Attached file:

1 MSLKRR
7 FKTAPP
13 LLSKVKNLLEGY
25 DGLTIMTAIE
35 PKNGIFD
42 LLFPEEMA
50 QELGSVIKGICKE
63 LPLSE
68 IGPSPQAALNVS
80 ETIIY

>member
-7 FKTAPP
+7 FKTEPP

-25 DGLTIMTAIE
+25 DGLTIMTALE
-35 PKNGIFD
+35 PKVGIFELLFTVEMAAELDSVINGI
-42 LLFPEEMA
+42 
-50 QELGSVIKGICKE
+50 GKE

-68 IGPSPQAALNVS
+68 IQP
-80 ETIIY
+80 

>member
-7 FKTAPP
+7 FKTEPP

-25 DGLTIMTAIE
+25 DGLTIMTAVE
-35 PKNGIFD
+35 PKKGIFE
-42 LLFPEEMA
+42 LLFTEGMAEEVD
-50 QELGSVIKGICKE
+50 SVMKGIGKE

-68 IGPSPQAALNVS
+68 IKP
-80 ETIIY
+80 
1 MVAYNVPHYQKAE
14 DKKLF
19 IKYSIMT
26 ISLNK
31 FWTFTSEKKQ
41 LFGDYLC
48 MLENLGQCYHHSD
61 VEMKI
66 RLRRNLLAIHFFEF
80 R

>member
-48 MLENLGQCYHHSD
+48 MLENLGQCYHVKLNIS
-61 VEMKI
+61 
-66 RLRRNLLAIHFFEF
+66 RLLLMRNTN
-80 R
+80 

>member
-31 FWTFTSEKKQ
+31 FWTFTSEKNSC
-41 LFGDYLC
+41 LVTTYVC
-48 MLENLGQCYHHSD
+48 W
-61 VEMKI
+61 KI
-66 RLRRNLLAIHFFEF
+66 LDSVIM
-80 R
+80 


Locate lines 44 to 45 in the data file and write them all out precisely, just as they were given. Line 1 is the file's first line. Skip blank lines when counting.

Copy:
26 ISLNK
31 FWTFTSEKKQ